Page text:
Hit by any of these great taglines?

Some of these great taglines are current. Some are classics. Maybe you have some great taglines of your own?

  1. Love them back — CESAR Canine Cuisine. Begins with a verb – always a plus. Taps that emotional connection people have with their dogs. And yes, people do look for ways to give back to their beloved pets.
  2. Good. Better. Behr. — BEHR Paints. If you insist on saying that your product is the best, this is a fine way to do it
  3. Click It or Ticket — NHTSA’s seat belt communications program. It’s a bit clumsy — IMHO, both parts should be verb phrases. But you can’t beat the rhythm and the rhyme. And you can’t argue with the results: According to the National Highway Traffic Safety Administration (NHTSA), Click It or Ticket is the most-successful seat belt enforcement campaign ever, helping create the highest national seat belt usage rate of 85 percent.
  4. Drive one — Ford. Okay. Maybe I will. Current tagline “Go Further” is a big step backward IMHO.
  5. Proud sponsor of the comeback — MetroHealth System. This was my favorite new tagline for a while. And it’s all in the great word “comeback.” After all, isn’t that what everyone is trying to do when battling an injury or disease?
  6. More saving. More doing. — The Home Depot. Two promises from one tagline. And the tagline has excellent balance — look how both phrases within the tagline begin with “more” and end with a two-syllable word ending in “ing.” Almost genius.
  7. You’re in good hands — Allstate Insurance. Using the word “you’re” (and putting it up front) makes this tagline intensely customer focused. Creates a picture in the minds of the readers. Stayed relevant for decades, which is no small task.
  8. Can you hear me now? — Verizon Wireless. Verizon took a phrase commonly uttered by phone users and built a brand around it. Verizon stayed with the line for some time (important), put massive ad dollars behind it, and the rest is history. And, when your tagline becomes a part of American pop culture, you’ve really hit it big.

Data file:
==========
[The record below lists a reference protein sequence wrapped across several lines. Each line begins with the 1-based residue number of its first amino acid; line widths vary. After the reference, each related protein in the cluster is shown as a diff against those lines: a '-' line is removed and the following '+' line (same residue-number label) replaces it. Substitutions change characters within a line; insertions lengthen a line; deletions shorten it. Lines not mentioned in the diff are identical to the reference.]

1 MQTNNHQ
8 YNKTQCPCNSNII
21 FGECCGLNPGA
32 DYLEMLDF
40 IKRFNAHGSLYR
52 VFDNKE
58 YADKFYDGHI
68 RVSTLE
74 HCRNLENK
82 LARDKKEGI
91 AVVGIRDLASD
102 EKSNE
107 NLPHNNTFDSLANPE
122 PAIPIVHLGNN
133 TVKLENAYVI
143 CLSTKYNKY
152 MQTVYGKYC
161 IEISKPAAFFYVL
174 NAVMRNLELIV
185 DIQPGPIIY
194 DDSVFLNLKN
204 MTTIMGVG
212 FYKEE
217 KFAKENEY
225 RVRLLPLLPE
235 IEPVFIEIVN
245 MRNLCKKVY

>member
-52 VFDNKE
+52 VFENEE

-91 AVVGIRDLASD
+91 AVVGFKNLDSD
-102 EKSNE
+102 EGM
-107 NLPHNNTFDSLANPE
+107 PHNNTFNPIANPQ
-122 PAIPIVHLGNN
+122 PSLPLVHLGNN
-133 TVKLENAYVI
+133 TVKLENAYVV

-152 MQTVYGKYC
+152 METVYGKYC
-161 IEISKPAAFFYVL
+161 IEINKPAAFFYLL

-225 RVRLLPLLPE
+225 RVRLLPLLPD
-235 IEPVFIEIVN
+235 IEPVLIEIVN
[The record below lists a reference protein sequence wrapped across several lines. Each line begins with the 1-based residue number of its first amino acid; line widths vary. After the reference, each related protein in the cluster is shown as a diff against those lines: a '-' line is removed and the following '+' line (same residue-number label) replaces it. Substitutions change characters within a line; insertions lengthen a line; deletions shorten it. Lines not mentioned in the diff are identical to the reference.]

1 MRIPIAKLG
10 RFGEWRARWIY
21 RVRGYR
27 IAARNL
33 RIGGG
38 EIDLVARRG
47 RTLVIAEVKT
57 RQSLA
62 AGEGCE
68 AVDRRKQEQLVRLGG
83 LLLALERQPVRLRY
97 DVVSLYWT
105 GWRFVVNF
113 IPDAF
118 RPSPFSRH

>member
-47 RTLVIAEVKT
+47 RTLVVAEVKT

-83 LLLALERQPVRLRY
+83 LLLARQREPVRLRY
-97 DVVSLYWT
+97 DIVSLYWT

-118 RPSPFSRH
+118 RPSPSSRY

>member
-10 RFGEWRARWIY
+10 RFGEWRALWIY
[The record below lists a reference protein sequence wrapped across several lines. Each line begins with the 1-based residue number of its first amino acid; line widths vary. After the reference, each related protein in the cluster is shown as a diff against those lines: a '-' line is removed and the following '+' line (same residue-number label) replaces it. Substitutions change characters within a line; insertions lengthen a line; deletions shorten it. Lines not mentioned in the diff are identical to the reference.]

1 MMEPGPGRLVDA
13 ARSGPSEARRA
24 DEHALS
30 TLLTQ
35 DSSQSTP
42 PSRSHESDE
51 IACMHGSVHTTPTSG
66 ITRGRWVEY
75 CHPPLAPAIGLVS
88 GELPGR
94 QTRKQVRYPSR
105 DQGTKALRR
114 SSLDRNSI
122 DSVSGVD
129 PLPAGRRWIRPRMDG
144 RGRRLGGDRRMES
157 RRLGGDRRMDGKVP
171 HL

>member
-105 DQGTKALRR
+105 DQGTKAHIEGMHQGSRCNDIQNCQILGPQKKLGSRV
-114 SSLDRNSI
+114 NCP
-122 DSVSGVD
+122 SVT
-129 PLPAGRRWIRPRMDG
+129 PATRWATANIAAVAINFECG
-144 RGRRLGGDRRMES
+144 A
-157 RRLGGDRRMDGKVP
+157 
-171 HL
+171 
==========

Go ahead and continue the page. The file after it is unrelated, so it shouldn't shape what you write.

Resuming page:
9. Talk to Chuck — Charles Schwab. Makes a huge company sound like a buddy. Nice. Begins with a verb. Asks for the order. Three short syllables. Bam.
  10. Be all that you can be — U.S. Army. And here it is: IMHO, the greatest tagline ever. Uses only single-syllable words, six syllables total. Begins and ends with the same word for balance (not sure that’s ever been done in a tag line before.) Aggressively challenges the reader. Used from 1980 to 2001.

Author Joe Starin is a content expert and owner of Hit by a Brick.

Written by Joe Starin

Advertising copywriter Joe Starin has successfully marketed some of America’s most-notable companies, including a high percentage of Fortune 500 firms. They include Avery Dennison, Diebold, Forest City Enterprises, Walmart, Sherwin Williams, STERIS, Dow Chemical, Krylon, Kaiser Permanente, and dozens of others. Career stops include senior copywriter positions at Cleveland’s Dix & Eaton (MarComm group), Poppe Tyson (formerly The Jayme Organization), and Akron, Ohio’s Malone Advertising. Companies call on Joe for his ability to: 1) generate interesting and powerful text, 2) provide hard-hitting creative concepts, 3) position products, services and companies, and 4) help create winning marketing programs. But he’s best known for combining original creative thought with just the right words to help companies and organizations become more visible and competitive. His writing is always intelligent, friendly, professional, and infused with creativity. And he’s equally comfortable writing online and offline.

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